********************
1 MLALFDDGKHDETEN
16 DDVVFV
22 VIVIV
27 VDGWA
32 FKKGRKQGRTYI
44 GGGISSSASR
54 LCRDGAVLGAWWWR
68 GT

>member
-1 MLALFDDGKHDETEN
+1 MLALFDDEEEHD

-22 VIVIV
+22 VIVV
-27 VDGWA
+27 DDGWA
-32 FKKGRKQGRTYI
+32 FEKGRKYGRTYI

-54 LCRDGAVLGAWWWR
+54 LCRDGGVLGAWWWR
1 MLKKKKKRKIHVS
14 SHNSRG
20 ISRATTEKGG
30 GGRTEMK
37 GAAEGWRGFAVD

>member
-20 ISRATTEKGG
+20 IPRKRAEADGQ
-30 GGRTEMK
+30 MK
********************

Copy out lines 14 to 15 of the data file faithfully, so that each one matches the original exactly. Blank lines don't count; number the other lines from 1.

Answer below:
-27 VDGWA
+27 DDGWA